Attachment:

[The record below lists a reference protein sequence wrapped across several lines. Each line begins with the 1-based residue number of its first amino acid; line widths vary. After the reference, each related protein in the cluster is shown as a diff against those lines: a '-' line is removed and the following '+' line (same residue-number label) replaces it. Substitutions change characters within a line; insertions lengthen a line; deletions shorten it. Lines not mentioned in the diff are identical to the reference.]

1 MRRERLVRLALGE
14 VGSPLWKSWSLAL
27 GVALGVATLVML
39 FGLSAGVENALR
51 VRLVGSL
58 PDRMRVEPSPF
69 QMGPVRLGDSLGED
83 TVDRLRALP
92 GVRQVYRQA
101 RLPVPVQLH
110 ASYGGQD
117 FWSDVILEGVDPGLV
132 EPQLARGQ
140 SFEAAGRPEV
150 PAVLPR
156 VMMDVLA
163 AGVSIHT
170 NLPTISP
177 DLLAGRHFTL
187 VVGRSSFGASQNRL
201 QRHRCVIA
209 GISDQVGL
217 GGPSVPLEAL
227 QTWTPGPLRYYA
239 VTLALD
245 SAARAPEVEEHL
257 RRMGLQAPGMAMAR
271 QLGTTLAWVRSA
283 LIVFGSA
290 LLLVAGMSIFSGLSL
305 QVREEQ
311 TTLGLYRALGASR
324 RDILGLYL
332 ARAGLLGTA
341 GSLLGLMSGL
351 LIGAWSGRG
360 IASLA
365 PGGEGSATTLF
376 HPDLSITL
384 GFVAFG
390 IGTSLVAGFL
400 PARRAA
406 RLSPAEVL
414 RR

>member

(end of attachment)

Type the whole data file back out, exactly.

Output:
[The record below lists a reference protein sequence wrapped across several lines. Each line begins with the 1-based residue number of its first amino acid; line widths vary. After the reference, each related protein in the cluster is shown as a diff against those lines: a '-' line is removed and the following '+' line (same residue-number label) replaces it. Substitutions change characters within a line; insertions lengthen a line; deletions shorten it. Lines not mentioned in the diff are identical to the reference.]

1 MRRERLVRLALGE
14 VGSPLWKSWSLAL
27 GVALGVATLVML
39 FGLSAGVENALR
51 VRLVGSL
58 PDRMRVEPSPF
69 QMGPVRLGDSLGED
83 TVDRLRALP
92 GVRQVYRQA
101 RLPVPVQLH
110 ASYGGQD
117 FWSDVILEGVDPGLV
132 EPQLARGQ
140 SFEAAGRPEV
150 PAVLPR
156 VMMDVLA
163 AGVSIHT
170 NLPTISP
177 DLLAGRHFTL
187 VVGRSSFGASQNRL
201 QRHRCVIA
209 GISDQVGL
217 GGPSVPLEAL
227 QTWTPGPLRYYA
239 VTLALD
245 SAARAPEVEEHL
257 RRMGLQAPGMAMAR
271 QLGTTLAWVRSA
283 LIVFGSA
290 LLLVAGMSIFSGLSL
305 QVREEQ
311 TTLGLYRALGASR
324 RDILGLYL
332 ARAGLLGTA
341 GSLLGLMSGL
351 LIGAWSGRG
360 IASLA
365 PGGEGSATTLF
376 HPDLSITL
384 GFVAFG
390 IGTSLVAGFL
400 PARRAA
406 RLSPAEVL
414 RR

>member